Margarete’s neighbor, Dame Martha Schwerdtlein, is alone in her house, thinking about her husband. He has left her though she did him no wrong, she says. She always loved him and fears he may be dead. She wishes she had a death certificate to know for sure.
In contrast to Gretchen, who loves ideally, Martha had what seems to be an unloving and combative marriage, founded not on love but on pragmatism.
Margarete enters and tells Martha that she has found yet another casket of treasures more splendid than the first. Martha advises Margarete not to tell her mother about this and suggests that, since the girl can’t wear the jewels in public, she come over to her, Martha’s, house to dress up in them privately. Margarete again wonders who on earth could have brought these two caskets. Something, she says, is not quite right.
Martha, a morally imperfect woman, promotes secrecy and deception in inviting Margate to dress up in her jewels privately. In this way, she is the perfect tool for the devil to use in helping Faust seduce Gretchen. But Gretchen is now realizing that something bad lies behind her treasures.
There is a knock at the door and a gentleman enters. It is Mephistopheles, claiming to have a message for Dame Martha Schwerdtlein. He excuses himself for interrupting, and addresses Margarete as though she were a lady of high social standing (even though she is just a poor girl), induced to do so not only by the girl’s jewels, he says, but also by her noble demeanor and piercing eyes. He then gives his news: Martha’s husband is dead. Martha despairs. Mephistopheles says that the man’s corpse has been buried in Padua, and he instructs her to have three hundred masses sung for him.
The devil flatters Margarete’s self-esteem by addressing her as a lady of high social standing. He is trying to stir her ambitions to transcend the littleness of provincial life and to make her feel above common morality. This will make her more susceptible to Faust’s charms. He also lies to Martha in order to gain admission into her home and win her trust so that Faust can later seduce Gretchen under the privacy of Martha’s roof.
Martha is troubled: her husband left her no money? No jewelry? Mephistopheles offers his sympathies, and Margarete promises to pray requiems (masses sung for the dead) for the departed. The devil turns to Margarete and says she deserves a husband right away, or at least a lover. She responds that taking a lover is not the custom in these parts. It’s still a practice, however, the devil replies.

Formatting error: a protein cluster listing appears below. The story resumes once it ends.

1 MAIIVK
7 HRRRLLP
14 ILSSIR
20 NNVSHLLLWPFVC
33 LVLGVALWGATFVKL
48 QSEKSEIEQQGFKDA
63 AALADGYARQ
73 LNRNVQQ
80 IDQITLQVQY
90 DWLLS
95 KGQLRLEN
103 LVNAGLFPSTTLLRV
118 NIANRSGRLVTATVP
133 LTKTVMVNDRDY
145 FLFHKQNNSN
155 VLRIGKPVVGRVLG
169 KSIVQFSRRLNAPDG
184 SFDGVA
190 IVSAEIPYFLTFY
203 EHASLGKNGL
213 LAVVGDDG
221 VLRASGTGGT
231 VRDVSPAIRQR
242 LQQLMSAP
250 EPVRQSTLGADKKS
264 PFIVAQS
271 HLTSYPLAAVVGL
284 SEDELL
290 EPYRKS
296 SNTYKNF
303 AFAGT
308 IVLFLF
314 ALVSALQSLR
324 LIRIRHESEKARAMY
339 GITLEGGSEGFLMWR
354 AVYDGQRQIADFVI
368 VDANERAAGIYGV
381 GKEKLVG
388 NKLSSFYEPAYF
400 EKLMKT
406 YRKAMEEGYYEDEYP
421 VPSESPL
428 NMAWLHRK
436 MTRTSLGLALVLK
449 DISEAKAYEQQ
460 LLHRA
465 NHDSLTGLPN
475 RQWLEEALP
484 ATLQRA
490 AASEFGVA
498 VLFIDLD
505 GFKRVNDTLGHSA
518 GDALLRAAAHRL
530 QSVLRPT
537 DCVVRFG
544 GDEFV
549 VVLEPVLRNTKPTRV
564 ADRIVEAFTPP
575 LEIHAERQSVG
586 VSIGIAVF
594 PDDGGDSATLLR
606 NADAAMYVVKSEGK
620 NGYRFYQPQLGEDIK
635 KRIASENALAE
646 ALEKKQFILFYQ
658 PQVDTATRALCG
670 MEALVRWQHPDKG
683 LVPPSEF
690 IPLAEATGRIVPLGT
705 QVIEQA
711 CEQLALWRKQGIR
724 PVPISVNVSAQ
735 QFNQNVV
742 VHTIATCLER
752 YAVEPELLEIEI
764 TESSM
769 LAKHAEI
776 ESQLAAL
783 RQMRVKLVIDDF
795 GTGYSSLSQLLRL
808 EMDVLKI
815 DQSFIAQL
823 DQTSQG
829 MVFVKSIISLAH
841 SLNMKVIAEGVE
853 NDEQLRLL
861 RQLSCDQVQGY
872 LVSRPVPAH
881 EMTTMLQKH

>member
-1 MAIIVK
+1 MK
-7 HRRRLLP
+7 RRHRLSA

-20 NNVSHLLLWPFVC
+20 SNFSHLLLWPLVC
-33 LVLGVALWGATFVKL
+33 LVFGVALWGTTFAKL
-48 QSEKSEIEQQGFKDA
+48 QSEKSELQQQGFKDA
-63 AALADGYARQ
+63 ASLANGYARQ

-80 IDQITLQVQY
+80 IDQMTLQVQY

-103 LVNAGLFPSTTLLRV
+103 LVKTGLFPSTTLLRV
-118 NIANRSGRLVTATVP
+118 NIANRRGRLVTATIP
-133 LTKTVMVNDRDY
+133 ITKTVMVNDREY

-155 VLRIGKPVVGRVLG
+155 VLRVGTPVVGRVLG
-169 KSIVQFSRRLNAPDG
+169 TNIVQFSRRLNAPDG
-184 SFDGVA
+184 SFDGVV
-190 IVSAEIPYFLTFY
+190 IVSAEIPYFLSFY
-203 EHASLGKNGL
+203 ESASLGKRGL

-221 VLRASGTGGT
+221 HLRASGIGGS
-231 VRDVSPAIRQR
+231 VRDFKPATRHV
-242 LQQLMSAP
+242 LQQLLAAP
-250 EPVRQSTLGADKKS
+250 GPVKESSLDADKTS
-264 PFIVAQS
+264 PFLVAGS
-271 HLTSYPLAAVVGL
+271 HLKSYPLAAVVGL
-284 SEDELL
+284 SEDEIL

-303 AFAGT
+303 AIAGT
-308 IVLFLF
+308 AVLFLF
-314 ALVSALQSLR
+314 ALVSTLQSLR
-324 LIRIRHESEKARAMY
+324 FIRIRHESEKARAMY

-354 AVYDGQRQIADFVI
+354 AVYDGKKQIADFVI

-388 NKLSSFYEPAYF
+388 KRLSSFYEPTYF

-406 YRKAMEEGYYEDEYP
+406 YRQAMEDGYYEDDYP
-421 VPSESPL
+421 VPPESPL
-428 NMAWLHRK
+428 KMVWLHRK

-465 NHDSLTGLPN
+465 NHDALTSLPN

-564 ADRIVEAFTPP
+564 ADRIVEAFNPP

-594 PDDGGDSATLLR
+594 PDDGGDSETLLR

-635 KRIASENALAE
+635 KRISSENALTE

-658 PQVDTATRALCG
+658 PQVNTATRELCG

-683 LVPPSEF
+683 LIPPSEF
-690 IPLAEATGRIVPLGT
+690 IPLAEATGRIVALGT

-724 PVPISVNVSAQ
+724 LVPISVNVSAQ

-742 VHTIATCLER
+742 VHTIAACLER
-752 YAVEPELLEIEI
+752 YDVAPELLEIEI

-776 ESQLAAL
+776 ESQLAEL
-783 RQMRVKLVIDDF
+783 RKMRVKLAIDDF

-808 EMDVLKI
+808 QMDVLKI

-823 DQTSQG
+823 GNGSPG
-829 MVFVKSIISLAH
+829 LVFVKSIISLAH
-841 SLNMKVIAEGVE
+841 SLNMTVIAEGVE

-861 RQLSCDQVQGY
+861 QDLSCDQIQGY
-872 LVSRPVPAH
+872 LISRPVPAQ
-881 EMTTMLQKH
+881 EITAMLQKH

Martha is less interested in her husband’s death than in the fact that she isn’t profiting from it. This is indicative of her moral corruption, particularly when compared to Margarete’s innocence. The devil continues to prime Margarete to take Faust as her lover.
Martha requests that Mephistopheles tell her more of her husband’s death. The devil says he was beside him on his straw deathbed. Her husband, he says, died a Christian, requesting his wife’s forgiveness for going into debt and forsaking her. Martha says that she has long since forgiven her husband. But the devil continues: he claims that the husband blamed his wife more than himself, and he insinuates that the husband acquired a huge treasure only to spend it on his mistress. Martha curses her dead husband as a thief and villain. When the devil advises her to mourn, however, she praises her husband as most lovable, even though he had vicious habits.
Sadistically, Mephistopheles tortures Martha by lying to her about her husband’s last words. He says that the husband was cruel and neglected his wife in favor of his mistress. This is all just a vicious prank, designed to relieve the devil’s boredom. Martha, for her part, sincerely curses her husband, only to hypocritically conform to the social convention that she should at least appear to be aggrieved by his death.
Mephistopheles gets in a final dig, by saying that things would have been all right if Martha’s husband had been as tolerant of his wife as she claims to have been of him. He then resolves to leave. Martha requests proof of her husband’s death and burial. Mephistopheles says he’ll bring a friend to her house as a second witness to establish the truth of what he’s said. He then asks Margarete if she’ll be here too, and praises his friend (the one coming to verify the death) as worldly and polite. Margarete says that she will only be able to blush in front of him, but the devil replies that there’s no need to blush before a king. Martha says she’ll expect Mephistopheles and his friend to return this evening.
Martha satisfies the devil’s plan perfectly by asking for a death certificate, which gives Faust an occasion to come to her house and meet Margarete again. The devil’s digs about Martha’s husband, however, have nothing to do with this plan and are just wanton acts of nastiness. Having flattered Margarete and stirred her social ambitions by calling her a lady, the devil then sets Faust up as a king, that is, one able to satisfy any social ambitions she might have. So he lays his snares for the poor innocent girl.